Maria Demina, Twin Crab artist: “We tested different houses on creatives, tried pseudo 3D instead of a flat design, colors. In the end, we left the ones that performed best and haven’t changed them since.”

Monetization boost

A very good boost in revenue came when we stopped showing interstitials only after the new state opened and set a 50-second cooldown. Ads were shown no matter what happened in the game. This almost didn’t affect either the rating or retention (it dropped by 1–2%) but gave a large increase in LTV. It became clear that if players like the game so much, the number of ads won’t scare them away. 

Then we added an in-app that disables ads. It wasn’t expensive – something around $4, but we didn’t expect anyone to purchase this option.

Suddenly, requests to disable ads just started pouring in. I’ve seen the games with interstitial ads appearing every 20 seconds before, but even there players didn’t purchase the No Ads option, but they did it in our game. It brought in $5,000 to $10,000 a day. At some point, in-app purchases brought in almost 20% of the game’s total revenue.

We attribute this to several factors.

  • First, the audience has become ready to spend money on games, perhaps it’s a unique trait of the generation that grew up on them.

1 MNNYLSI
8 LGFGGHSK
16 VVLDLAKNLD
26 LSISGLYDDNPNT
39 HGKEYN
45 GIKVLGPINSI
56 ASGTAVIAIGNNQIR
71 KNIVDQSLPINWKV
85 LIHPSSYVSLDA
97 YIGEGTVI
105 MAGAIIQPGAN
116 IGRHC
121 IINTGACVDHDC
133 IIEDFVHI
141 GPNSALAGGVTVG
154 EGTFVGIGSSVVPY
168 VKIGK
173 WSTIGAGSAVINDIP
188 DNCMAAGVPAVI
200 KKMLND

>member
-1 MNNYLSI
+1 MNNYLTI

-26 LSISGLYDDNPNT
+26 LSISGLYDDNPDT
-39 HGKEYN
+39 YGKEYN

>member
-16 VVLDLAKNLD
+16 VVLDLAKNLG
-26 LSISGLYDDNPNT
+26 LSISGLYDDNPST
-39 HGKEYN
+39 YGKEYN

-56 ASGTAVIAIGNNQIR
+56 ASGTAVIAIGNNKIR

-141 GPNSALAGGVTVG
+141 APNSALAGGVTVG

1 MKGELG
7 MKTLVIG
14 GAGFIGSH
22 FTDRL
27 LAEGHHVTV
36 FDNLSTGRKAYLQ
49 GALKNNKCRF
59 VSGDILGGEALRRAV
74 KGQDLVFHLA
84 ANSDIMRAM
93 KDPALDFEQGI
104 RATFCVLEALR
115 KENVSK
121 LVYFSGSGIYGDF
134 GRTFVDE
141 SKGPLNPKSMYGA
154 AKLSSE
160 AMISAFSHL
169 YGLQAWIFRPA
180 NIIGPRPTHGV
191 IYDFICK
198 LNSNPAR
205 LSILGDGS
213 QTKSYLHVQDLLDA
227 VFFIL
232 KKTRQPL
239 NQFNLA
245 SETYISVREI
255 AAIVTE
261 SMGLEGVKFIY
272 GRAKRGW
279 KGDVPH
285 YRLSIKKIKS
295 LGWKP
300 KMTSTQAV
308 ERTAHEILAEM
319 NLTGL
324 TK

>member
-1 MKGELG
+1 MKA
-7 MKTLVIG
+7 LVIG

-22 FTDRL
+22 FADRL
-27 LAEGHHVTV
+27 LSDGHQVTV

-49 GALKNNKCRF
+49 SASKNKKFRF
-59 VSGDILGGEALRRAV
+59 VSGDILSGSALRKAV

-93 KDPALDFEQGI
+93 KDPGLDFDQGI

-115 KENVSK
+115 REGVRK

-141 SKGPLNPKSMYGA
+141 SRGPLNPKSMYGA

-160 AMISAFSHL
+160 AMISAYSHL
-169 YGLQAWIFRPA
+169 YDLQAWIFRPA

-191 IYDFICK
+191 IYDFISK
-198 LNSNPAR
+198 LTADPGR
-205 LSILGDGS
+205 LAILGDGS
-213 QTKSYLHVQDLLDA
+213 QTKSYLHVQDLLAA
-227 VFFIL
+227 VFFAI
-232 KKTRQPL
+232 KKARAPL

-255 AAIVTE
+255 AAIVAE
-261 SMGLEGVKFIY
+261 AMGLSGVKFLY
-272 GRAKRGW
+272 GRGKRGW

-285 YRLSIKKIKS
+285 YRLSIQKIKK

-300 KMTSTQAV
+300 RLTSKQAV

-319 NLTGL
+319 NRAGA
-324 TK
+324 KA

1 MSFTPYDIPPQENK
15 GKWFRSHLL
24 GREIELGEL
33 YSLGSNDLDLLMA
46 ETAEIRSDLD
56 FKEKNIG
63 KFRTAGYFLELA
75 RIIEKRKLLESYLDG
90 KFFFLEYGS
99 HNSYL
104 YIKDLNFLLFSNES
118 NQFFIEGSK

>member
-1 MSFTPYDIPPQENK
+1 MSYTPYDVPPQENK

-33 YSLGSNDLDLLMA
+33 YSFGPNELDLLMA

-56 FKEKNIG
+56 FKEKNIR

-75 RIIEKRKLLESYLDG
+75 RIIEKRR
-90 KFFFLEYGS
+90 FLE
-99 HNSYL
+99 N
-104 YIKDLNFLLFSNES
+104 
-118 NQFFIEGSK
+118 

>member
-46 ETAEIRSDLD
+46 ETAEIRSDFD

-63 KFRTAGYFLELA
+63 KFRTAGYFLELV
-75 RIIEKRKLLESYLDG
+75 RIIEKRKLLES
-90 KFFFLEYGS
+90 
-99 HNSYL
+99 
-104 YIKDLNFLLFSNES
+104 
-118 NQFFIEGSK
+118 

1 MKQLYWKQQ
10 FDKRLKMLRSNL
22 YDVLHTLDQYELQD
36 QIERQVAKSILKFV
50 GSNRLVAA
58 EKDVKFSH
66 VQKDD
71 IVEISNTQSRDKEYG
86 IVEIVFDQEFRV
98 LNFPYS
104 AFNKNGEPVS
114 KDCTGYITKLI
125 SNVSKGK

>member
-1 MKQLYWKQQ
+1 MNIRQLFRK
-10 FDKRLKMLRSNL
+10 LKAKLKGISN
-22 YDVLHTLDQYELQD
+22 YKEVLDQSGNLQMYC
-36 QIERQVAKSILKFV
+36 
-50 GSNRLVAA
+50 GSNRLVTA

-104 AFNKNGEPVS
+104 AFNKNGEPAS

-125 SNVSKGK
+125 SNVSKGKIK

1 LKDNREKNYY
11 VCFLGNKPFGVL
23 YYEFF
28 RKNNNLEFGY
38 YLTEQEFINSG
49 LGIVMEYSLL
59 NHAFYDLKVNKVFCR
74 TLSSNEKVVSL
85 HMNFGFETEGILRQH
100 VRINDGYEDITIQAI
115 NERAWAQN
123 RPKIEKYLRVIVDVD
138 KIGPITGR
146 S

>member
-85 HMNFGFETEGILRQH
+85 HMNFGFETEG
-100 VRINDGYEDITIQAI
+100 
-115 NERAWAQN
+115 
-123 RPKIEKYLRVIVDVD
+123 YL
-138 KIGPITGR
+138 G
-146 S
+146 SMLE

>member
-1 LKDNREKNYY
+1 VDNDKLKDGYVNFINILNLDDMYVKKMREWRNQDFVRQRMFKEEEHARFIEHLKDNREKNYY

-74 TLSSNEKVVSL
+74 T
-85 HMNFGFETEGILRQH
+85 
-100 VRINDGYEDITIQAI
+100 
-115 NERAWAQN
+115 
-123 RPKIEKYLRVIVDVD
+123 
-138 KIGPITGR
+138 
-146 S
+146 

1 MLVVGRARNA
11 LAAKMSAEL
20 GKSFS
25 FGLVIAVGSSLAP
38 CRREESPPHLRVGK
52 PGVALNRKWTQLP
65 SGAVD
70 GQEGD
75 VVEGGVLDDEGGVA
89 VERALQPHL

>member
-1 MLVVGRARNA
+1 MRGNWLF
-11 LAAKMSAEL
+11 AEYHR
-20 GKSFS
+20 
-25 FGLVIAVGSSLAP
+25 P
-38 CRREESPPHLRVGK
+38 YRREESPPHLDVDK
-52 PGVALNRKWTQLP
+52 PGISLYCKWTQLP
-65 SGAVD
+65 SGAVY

• Second, we have a slow, really peaceful and calming game. Usually, hypercasual games are much faster in terms of gameplay — you always should run somewhere, something’s always happening on the screen. Our players relax, and ads disturb them — the ads are usually bright and suddenly flash in the game, so users want to disable them.
  • Third, the game gives an impression of scale (and is really constantly growing), which could further motivate players to disable ads since they were going to stay in the game for a long time.

Failed iterations

When you work on a project for a long time, you stop seeing it as a game. But sometimes it’s important to take your mind off it and look at it from a different angle. For example, we really believed in limiting the number of roads. We’ve thought that if build up everything with roads, that is connect the cities with as many roads as possible, it turns out to be chaos.

Our hypothesis was to limit the possible number of roads from the city (no more than three), remove the visual chaos, and keep the player for a while as they would have to wait longer for resources’ delivery. But the test showed poor results in all respects – in ads, retention, and so on.